Guy De Pompignac
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Suzie Browning wrote: Do you know of anyone who has attempted to feed them dry leaves (whole, crushed, powdered?) in the winter (perhaps mixed with something else)?


Get a look at Effect of Poultry Feed Supplemented with Mulberry Leaf Powder on Growth and Development of Broilers

and Utilization of mulberry leaf
meal (Morus alba) as protein
supplement in diets for
laying hens


Permaguy, have you considered adding meal worms or other insects to your tool?


I can add whatever is relevant about permaculture, i just need numbers
(there is a raw snail in USDA database but again no info about amino acids)
 
Guy De Pompignac
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Suzie Browning wrote:
I read this thread a couple of days ago and kept thinking to myself, but don't mulberries have 17% protein?

I finally found a reference on permacultre.org where Bill Mollison states White Mulberry is 17% Protein.  Is this just white mulberries or am I misreading the data you've show?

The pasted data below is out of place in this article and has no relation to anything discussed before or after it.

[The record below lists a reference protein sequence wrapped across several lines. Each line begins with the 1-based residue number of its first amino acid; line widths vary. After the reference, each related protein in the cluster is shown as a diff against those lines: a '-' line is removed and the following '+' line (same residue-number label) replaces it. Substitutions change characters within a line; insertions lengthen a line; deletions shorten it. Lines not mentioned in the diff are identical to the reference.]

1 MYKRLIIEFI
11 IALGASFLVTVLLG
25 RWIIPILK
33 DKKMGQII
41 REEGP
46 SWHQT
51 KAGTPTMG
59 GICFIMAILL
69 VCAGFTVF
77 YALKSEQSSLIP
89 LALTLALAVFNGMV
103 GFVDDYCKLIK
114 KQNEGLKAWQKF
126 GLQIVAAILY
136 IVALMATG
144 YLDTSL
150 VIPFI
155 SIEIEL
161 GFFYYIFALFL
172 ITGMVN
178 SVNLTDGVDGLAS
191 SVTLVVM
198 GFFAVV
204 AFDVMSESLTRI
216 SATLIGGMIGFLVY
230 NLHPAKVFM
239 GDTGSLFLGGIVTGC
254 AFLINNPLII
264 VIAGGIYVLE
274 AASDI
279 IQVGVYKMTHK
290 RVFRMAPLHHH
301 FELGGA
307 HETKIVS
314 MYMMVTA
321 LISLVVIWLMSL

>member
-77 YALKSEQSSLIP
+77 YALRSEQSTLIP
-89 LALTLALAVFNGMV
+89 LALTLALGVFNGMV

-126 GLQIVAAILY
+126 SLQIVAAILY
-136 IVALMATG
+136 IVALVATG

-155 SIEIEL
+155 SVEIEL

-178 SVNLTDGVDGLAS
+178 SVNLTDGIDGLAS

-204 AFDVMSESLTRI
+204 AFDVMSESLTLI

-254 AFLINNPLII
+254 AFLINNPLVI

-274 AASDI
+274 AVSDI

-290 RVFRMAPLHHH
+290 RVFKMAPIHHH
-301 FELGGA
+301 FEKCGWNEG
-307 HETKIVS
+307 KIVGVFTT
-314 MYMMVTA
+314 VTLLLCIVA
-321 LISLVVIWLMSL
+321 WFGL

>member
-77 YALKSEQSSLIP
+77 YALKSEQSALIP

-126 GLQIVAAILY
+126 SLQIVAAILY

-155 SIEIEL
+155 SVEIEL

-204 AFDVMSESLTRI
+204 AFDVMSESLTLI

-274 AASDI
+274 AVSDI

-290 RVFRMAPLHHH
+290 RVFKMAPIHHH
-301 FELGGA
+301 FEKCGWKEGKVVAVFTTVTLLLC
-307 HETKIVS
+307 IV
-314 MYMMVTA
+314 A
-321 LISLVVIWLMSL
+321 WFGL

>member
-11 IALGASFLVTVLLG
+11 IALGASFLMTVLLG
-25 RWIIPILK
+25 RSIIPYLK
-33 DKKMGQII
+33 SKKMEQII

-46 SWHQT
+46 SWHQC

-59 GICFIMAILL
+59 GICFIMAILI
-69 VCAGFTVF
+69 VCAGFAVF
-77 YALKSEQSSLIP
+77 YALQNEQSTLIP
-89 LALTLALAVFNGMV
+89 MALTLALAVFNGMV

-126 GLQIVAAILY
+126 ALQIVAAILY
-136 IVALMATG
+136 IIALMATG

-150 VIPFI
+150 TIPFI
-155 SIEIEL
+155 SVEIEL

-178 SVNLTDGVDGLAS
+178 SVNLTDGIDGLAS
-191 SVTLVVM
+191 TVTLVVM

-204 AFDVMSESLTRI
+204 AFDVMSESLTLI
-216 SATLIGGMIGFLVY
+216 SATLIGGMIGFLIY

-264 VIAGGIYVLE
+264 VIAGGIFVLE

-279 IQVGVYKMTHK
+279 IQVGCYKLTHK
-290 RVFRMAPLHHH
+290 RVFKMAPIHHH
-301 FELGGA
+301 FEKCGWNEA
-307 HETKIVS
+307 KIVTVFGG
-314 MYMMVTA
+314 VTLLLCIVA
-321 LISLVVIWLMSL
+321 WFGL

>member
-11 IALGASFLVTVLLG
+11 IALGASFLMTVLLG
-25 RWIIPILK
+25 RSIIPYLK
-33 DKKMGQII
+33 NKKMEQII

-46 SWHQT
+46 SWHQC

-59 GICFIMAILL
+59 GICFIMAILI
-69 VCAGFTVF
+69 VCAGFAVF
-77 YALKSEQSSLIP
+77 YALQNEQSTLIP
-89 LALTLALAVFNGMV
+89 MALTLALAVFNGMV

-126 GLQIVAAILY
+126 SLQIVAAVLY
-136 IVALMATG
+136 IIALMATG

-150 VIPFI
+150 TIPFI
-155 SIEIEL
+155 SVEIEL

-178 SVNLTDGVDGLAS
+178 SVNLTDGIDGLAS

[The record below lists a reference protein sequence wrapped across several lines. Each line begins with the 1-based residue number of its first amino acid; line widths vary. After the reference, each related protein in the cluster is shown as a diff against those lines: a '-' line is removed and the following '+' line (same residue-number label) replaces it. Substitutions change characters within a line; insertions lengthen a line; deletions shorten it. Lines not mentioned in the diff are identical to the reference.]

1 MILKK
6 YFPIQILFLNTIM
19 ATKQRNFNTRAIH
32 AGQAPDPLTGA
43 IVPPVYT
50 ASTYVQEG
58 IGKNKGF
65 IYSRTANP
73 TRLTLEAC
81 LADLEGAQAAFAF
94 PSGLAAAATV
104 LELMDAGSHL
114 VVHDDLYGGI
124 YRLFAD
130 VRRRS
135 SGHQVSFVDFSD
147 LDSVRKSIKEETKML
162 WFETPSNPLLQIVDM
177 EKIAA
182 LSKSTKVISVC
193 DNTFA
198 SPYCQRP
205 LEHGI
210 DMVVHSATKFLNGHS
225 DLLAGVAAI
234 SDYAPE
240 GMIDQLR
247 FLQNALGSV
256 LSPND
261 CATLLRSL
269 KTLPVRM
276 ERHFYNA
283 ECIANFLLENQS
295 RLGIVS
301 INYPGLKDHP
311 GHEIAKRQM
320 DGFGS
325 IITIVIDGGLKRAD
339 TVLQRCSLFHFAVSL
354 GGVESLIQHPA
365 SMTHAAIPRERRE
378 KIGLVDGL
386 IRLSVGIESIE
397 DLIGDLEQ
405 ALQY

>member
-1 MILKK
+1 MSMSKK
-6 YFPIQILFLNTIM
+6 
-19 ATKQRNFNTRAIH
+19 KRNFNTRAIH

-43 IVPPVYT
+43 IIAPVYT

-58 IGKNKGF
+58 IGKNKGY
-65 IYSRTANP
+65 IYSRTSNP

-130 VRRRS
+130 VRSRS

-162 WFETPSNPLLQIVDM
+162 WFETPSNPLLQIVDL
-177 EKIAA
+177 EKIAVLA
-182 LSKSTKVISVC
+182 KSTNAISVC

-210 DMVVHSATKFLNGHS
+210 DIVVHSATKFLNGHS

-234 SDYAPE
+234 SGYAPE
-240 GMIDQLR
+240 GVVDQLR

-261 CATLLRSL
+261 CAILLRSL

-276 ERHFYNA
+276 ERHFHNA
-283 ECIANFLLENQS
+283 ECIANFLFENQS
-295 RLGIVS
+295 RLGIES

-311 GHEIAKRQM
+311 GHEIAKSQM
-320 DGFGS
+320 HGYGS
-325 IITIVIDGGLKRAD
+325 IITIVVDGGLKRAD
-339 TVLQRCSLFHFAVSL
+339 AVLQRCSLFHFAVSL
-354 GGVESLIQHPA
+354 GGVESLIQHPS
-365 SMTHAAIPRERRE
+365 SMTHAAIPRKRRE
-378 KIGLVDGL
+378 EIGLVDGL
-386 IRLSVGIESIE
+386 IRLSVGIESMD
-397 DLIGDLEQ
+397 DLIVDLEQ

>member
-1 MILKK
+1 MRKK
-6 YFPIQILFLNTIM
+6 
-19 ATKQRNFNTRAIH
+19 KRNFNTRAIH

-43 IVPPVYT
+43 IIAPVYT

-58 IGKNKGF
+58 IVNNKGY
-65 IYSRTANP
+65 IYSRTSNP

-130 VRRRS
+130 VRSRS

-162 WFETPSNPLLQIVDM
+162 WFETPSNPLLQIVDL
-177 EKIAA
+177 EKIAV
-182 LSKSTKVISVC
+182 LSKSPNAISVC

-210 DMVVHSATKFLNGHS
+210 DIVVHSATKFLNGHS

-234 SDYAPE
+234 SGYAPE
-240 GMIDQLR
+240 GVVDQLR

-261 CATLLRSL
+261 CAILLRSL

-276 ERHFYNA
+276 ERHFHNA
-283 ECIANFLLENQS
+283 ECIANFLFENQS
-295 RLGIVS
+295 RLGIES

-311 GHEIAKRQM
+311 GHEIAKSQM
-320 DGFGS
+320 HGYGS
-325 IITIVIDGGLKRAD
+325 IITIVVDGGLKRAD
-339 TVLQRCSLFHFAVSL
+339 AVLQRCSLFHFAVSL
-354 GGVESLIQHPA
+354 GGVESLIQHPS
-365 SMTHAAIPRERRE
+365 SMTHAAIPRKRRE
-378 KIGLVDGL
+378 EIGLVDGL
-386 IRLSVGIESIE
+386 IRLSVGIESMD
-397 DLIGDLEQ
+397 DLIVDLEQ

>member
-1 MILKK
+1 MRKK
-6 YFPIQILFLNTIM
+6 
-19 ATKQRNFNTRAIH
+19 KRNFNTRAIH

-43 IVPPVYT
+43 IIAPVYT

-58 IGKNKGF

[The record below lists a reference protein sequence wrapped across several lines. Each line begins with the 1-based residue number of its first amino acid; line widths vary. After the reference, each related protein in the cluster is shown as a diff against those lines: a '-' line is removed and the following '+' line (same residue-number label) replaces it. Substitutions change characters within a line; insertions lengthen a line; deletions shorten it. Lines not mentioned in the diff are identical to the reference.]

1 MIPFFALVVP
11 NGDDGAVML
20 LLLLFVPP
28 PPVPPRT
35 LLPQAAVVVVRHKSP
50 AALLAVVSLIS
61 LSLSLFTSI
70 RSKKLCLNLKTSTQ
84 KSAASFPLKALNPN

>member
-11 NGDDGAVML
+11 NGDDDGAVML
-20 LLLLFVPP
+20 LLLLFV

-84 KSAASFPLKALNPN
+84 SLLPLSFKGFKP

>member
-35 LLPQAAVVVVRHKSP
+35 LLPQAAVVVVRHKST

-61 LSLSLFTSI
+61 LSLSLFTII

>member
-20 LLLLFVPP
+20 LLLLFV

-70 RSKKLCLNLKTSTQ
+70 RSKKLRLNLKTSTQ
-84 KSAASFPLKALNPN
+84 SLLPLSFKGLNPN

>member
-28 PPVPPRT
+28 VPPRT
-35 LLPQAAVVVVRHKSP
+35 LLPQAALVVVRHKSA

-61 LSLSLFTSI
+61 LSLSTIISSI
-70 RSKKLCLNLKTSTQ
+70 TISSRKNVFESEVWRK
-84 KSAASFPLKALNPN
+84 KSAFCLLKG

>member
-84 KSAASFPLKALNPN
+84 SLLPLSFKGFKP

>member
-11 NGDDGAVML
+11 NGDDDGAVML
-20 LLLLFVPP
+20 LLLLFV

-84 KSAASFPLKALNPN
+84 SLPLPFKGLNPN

I think i have the answer, the 13-17% come from the % of protein w.r.t. the other two macronutrients (fat and carb)

By the way, i finally got it !

http://www.bacsa-silk.org/user_pic/Bursa_proceedings.pdf#page=533


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Jonathan Byron
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One of the major nutritional benefits of mulberries for humans will not be found in most reductionist discussions ... the anthocyanin pigments (red/purple/blue/black) influence the body in many desirable ways, but are not accounted for in the 1950s thinking that is limited to protein/carbs/fats/vitamins/minerals. Anthocyanins benefit blood sugar control, inflammation, blood pressure, and dozens of other real factors, but to a reductionist, mulberries are 'mostly sugar' and are though of as being little different than sugar candy. 
 
Ann Corkery
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Jonathan, do WHITE mulberries also have anthocyanidins?
 
I agree. Here's the link: http://richsoil.com/email